What does the image of Saroo surrounded by butterflies represent?
The very first shot of the film is of Saroo standing in a field surrounded by yellow butterflies. Later, this memory of the butterflies helps Saroo to piece back together his childhood and his origins. The butterflies represent the beauty of the natural world and of life in India, but also can be read as a symbol of transformation-as-identity. They symbolize the ways that Saroo is able to bridge the gap between his adoptive identity and his origin story.
What allows Saroo to survive?
For a five-year-old, Saroo has remarkably savvy instincts and intuitions about safety and danger in the film. He manages to survive days without food on the train, fend for himself on the dangerous streets of Calcutta, and escape imprisonment by the seemingly nice but deceptive Noor. We see that Saroo is remarkably ingenious and able to suss out harm and danger when other children might not. It is this bravery and instinct that aligns with the meaning of his name, "lion."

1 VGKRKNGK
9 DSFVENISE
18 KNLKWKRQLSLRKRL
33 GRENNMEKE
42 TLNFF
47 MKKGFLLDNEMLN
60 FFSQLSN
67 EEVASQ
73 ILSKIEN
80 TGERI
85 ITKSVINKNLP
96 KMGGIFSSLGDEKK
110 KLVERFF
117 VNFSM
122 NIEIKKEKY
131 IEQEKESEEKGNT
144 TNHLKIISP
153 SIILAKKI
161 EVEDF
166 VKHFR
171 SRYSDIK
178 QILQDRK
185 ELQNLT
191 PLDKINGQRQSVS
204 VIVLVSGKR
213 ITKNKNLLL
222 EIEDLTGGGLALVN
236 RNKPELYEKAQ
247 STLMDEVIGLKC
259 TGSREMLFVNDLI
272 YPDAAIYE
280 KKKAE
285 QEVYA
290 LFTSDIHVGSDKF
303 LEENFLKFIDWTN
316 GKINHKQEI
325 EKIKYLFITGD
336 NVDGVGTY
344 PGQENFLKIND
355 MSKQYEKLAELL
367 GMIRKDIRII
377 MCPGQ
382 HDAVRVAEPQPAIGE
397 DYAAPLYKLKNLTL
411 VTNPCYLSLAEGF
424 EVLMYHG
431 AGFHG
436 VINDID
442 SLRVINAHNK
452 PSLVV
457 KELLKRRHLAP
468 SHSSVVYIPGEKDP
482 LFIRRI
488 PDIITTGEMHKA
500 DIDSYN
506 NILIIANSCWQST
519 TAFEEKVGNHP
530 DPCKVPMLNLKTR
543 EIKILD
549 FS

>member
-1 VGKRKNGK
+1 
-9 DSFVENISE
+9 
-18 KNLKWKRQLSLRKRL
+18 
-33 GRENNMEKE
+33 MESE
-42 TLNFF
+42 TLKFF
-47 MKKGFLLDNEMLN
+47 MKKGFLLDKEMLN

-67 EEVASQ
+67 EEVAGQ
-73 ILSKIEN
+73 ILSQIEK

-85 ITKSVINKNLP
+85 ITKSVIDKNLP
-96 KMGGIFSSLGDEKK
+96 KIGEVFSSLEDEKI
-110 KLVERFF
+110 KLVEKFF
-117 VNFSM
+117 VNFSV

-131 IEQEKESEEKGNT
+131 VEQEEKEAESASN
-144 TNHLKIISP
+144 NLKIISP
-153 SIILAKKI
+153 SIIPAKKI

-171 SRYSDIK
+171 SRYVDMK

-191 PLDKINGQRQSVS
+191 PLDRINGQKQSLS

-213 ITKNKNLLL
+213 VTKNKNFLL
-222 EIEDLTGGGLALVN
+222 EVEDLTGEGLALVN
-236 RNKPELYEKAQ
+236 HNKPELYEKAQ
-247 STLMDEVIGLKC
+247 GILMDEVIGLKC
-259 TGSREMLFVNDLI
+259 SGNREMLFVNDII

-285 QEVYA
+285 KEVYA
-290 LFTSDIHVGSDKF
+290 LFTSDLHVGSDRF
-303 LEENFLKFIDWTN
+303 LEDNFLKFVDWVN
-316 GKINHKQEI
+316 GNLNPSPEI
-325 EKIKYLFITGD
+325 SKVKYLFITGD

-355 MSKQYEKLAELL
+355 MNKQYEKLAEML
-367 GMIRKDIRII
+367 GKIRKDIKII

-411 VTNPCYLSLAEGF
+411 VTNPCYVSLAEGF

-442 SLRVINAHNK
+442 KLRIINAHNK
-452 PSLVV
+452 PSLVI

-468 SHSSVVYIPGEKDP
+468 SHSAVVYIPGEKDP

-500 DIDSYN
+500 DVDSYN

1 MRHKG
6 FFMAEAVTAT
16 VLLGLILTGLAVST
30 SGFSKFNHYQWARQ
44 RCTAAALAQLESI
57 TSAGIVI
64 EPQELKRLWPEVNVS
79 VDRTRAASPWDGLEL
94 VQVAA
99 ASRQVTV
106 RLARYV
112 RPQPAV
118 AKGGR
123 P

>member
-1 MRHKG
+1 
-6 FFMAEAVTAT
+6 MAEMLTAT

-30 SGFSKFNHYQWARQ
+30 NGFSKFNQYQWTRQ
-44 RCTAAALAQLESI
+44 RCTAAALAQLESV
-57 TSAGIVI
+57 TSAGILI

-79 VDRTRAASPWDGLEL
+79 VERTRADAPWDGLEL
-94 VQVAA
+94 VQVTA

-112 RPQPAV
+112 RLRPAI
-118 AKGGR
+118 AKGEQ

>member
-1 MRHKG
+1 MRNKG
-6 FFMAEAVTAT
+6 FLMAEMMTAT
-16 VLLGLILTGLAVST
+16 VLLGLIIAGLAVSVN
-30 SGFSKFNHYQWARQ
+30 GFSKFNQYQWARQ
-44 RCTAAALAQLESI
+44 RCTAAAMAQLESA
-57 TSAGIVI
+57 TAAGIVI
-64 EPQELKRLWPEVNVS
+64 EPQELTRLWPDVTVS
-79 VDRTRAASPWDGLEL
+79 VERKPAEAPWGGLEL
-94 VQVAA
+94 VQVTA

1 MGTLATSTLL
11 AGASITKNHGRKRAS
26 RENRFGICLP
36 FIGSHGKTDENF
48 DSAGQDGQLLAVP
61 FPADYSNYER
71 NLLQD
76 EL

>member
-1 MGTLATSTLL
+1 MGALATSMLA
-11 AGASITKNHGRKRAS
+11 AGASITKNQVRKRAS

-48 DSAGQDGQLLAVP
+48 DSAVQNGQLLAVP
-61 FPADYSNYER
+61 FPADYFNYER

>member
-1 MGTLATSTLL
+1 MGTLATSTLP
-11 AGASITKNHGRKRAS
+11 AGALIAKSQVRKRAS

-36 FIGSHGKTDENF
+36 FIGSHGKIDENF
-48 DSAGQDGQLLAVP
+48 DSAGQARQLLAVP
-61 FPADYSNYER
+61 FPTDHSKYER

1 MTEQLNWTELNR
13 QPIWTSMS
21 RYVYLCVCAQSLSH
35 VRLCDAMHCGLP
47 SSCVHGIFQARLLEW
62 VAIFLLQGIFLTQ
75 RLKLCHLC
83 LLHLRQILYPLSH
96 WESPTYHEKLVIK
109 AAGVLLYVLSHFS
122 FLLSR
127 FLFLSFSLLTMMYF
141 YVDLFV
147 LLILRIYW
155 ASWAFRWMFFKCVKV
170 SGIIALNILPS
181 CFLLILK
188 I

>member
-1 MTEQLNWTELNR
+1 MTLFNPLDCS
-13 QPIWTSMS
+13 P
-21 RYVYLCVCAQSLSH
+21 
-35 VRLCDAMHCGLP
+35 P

What triggers Saroo to remember his childhood and begin wanting to know more?
At a party in college in Melbourne, Saroo sees a plate of jalebis, an Indian dessert, on the counter. This immediately reminds him of his brother and his childhood in India. After seeing this dessert, he goes back to the party and tells his classmates that he is lost and that he is not Australian. This sets his quest to find himself and his home village into motion.
What does Sue tell Saroo that surprises him?
At one point, discouraged by his identity crisis and the hardships his adoptive brother Mantosh is causing, Saroo tells Sue that he is sorry that adopting children has made her life harder. It is then that she informs him that she could have had children of her own, but chose not to because she wanted to adopt. This completely changes Saroo's perception of her, as he realizes that her drive to adopt was not out of necessity, but an authentic desire to raise Indian children. This brings them even closer to one another.
What does the orphanage teach Saroo about authority and corruption?
While he is living at the orphanage, he sees that people who are older or have power are not always good people. There is a boy at the orphanage who struggles with attention and often hits his head, and the men who run the orphanage punish the boy. It is in this moment that Saroo realizes that not all places that purport to help people actually do so, and that many people who have authority over others abuse that authority.